Effect of Decentralization Frameworks on Service Delivery in Devolved Governments of Kenya

Research Paper (postgraduate), 2019

80 Pages, Grade: B









1.1 Background of the Study
1.1.1 Global perspectives of decentralization frameworks
1.1.2 Regional perspectives of decentralization frameworks
1.1.3 Local perspective of decentralization frameworks
1.2 Statement of the Problem
1.3 Objectives of the Study
1.3.1 General Objective
1.3.2 Specific Objectives
1.4 Research Hypotheses
1.5 Justification of the Study
1.6 Scope of the Study

2.1 Introduction
2.2 Theoretical Review
2.2.1 The Soufflé Theory of Decentralization
2.2.2 The Social Capital Theory
2.2.3 The Principal Agent Theory
2.2.4 The Accountability Theory
2.3 Conceptual Framework
2.3.1 Political Framework
2.3.2 Fiscal Framework
2.3.3 Administrative Framework
2.3.4 Economic Framework
2.3.5. Regulatory Framework
2.3.6. Service delivery
2.4 Empirical Review
2.4.1. Political Framework
2.4.2. Administrative Framework
2.4.3. Fiscal Framework
2.4.4. Economic Framework
2.5. A Critique of Existing Literature Relevant to the Study
2.6. Summary of Literature Reviewed
2.7. Research Gaps

3.1 Introduction
3.2 Research Design
3.2.1 Research Philosophy
3.3 Target Population
3.4 Sample Size and Sampling Techniques
3.4.1. Sampling Frame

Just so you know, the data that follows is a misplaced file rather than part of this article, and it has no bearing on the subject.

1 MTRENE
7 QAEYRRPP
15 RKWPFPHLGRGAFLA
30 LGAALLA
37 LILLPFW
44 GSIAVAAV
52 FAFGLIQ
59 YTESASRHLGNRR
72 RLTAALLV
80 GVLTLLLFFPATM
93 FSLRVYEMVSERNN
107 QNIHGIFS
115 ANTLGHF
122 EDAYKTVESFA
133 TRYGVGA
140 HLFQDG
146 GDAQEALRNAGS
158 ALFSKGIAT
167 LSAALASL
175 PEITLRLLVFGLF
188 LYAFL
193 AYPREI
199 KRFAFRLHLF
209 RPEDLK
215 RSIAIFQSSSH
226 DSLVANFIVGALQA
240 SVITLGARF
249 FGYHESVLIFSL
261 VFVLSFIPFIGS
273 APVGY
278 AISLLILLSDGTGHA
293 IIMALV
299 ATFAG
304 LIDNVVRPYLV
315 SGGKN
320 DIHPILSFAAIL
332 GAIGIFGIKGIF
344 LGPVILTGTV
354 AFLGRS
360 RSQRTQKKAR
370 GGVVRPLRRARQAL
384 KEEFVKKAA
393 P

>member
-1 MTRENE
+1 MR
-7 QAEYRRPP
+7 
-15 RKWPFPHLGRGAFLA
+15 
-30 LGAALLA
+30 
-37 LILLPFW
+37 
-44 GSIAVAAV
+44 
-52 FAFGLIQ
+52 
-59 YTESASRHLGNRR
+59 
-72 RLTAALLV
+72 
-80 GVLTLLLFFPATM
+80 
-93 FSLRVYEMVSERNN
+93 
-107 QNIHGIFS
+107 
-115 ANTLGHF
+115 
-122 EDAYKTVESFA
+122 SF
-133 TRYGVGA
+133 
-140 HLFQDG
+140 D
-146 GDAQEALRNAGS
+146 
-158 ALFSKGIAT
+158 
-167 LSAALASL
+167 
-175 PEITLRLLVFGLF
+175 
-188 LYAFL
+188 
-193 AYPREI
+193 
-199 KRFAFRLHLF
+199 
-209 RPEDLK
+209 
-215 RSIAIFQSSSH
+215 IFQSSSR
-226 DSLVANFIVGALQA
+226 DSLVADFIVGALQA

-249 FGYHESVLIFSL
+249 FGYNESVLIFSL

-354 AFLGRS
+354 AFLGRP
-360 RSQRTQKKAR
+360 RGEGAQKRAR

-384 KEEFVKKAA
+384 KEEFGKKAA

3.4.2. Sample and Sampling Techniques
3.5 Data Research Instruments
3.6 Data Collection Procedure
3.7. Pilot Study
3.7.1 Validity of Research Instrument
3.7.2. Reliability of Research Instrument
3.8. Summary of measure of study variables
3.9. Data Analysis and Presentation
3.9.1. Factor Analysis
3.9.2. Normality Test
3.9.3. Multicollinearity
3.9.4 Autocorrelation
3.9.5. Statistical Modelling
3.9.6. Confidence Levels for Statistical Testing
3.9.7. Moderated Multiple Regression Models


Appendix I:Introduction Letter to Respondents
Appendix II: Research Questionnaire
Appendix III: Work Plan
Appendix IV: Budget


I take this opportunity to give thanks to my wife Joyce Mulwa and my daughters Anita Mwende, Diana Mutheu and Stephanie Ngina for their patience and moral support, which they have given me all through. I also take this opportunity to thank my supervisors Professor Gichuhi Waititu and Dr Karanja Kabare for their guidance and coaching throughout the proposal writing stage. Others who have been of great help are my sisters Lucia, Hellen and Mumbi. I will not also forget my brother in law Chris Kituto.


Figure 2.1 The Soufflé Theory of Decentralization

Figure 2.2: Conceptual Framework

Figure 2.3. The Social Accountability Framework

Table 3.1: Population of the Study (Unit of Analysis)

Table 3.2: Sample Size Distribution

Table 3.4. Summary of measure of study variables


Abbildung in dieser Leseprobe nicht enthalten


Administrative Decentralization - This refers to a transfer of power to lower-level central government authorities, or to other local authorities who are upwardly accountable to the central government. This means shifting responsibilities from central government officials in the capital city, to those working in regions, provinces, and districts (Fritzen & Lim, 2006).